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Form 101: Running Posture

Good posture is an important element of running form that helps runners move more efficiently, avoid injury, and have a positive mental outlook.

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  1. Run tall: Keep the spine straight and the shoulders back with a slight forward lean. Keep the head up so the chin is parallel to the ground. Do not hunch over, lean far forward or backward, look up or down, rotate the hips back, or let the body drop towards a sitting position.
  2. Keep the torso stable, with the entire body facing forward. That means eliminating unnecessary and counterproductive movements that waste energy and aligning the head, hands, knees and feet to face forward. Avoid these common inefficiencies: head bobbing, head shaking, body swaying, body twisting, knees and toes pointing inward or outward, and the hands angling inward.
  3. Stay relaxed throughout the body. It is especially important to relax muscle groups not directly involved in the running motion, such as the facial muscles, jaw, neck, shoulders, and hands.

Additional Points:

  • Running tall will increase lung capacity, leading to increased endurance and a more powerful running stride. It will also help athletes properly position their center of gravity and maintain proper alignment, which will prevent injuries and allow for efficient running.
  • A general sense of relaxation can have a positive psychological effect on runners by promoting feelings of ease, comfort and control. It can also improve performance by saving the body's supply of oxygen for the muscles needed for the running motion. Releasing tension also allows the joints increased range of motion for fuller, more fluid movements.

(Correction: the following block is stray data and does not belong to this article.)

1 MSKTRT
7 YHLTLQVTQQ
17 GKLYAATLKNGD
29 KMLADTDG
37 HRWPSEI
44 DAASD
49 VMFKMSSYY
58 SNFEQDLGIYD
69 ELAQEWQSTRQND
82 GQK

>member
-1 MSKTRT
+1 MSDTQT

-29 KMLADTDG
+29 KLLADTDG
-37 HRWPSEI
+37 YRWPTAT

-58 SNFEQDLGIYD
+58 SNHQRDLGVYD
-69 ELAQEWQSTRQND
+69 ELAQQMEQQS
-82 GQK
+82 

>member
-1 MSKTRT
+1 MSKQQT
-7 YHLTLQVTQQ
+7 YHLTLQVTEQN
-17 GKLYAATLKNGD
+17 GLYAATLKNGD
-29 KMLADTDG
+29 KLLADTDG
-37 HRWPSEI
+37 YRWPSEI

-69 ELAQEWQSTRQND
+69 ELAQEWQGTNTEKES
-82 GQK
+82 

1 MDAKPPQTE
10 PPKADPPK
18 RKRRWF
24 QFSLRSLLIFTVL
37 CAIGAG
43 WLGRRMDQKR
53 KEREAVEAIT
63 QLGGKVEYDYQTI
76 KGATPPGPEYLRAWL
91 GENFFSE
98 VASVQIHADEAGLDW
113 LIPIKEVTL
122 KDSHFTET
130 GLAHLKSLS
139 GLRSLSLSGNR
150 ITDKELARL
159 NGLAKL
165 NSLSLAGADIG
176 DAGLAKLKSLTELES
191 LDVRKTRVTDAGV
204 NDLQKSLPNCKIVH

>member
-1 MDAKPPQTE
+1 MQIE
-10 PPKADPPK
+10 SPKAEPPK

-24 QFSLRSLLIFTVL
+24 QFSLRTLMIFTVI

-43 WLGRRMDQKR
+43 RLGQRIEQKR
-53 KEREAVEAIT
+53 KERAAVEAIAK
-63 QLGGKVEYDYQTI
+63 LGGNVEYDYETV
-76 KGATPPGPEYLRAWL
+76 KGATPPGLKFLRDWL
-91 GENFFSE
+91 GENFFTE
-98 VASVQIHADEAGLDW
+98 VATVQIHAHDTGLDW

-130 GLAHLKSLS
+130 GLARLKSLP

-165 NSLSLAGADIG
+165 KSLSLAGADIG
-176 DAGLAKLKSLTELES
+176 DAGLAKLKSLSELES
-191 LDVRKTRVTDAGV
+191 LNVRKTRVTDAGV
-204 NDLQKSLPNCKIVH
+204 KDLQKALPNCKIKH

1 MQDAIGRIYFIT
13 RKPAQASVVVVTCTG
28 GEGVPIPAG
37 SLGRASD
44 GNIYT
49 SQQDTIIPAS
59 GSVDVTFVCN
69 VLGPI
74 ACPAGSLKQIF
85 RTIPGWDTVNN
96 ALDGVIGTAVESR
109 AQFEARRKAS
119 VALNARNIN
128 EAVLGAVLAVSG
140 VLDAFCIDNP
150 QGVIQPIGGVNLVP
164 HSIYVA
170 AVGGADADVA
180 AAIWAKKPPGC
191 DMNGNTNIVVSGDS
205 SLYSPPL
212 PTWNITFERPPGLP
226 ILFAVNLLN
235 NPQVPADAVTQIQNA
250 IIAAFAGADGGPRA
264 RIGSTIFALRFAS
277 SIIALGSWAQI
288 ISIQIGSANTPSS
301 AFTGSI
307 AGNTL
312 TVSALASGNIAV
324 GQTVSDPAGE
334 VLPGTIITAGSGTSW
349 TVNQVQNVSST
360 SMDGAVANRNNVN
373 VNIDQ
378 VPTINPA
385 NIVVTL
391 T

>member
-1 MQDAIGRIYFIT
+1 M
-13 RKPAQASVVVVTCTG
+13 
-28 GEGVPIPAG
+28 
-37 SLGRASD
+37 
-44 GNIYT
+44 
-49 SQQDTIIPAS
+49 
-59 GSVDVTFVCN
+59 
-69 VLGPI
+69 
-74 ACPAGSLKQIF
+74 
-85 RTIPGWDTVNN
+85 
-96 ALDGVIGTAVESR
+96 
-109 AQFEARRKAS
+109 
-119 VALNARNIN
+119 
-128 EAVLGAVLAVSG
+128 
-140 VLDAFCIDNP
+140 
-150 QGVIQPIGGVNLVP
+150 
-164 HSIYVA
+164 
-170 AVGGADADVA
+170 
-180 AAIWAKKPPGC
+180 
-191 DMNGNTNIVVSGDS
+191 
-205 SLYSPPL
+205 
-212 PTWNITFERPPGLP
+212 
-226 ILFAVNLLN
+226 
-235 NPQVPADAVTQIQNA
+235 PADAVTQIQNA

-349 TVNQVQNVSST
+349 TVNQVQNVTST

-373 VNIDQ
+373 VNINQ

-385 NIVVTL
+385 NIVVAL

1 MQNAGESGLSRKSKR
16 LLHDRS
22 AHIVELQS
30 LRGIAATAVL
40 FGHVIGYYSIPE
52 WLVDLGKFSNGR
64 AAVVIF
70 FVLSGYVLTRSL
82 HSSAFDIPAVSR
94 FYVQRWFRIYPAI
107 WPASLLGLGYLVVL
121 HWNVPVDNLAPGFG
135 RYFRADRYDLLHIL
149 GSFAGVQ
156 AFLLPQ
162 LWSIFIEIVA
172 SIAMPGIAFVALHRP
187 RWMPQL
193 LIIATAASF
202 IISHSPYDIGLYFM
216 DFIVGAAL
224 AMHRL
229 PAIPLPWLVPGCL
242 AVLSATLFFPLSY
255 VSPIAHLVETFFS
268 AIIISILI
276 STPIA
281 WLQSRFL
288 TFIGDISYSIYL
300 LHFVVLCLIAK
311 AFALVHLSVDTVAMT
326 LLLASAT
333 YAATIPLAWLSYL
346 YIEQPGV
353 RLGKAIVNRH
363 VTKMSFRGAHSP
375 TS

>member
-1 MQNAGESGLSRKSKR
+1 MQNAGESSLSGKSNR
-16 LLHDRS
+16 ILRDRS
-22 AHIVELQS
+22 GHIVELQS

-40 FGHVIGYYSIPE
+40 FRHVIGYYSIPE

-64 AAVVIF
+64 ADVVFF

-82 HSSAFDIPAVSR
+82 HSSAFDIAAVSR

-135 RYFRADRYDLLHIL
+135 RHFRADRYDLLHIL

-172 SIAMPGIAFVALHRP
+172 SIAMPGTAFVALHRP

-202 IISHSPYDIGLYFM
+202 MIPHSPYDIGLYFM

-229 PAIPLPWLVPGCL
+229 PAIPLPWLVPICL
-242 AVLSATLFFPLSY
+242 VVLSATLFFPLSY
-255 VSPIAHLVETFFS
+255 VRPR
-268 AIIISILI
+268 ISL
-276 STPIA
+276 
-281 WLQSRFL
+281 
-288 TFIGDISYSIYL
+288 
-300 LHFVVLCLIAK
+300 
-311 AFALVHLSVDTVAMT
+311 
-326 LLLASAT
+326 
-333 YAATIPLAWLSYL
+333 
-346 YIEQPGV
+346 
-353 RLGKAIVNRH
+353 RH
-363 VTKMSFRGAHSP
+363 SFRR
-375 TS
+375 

• For ways to teach good posture, look at the activities featured in Running Start.

Other Form Videos

Form 101: Introduction

Form 101 is a five segment series explaining the fundamentals of good running form. This segment covers the importance of teaching good form and six guidelines for approaching form training.

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Form 101: Leg Movements

This segment focuses on elements of the leg movement that lengthen the running stride and increase turnover for faster running, and that promote comfortable, injury-free running.

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High Skips

A form exercise that develops powerful push-offs and greater knee lift; trains the body to use the elastic energy stored in the muscles and tendons; and develops strength, power, and endurance of the quads, hamstrings, and glutes

Tags: high school, form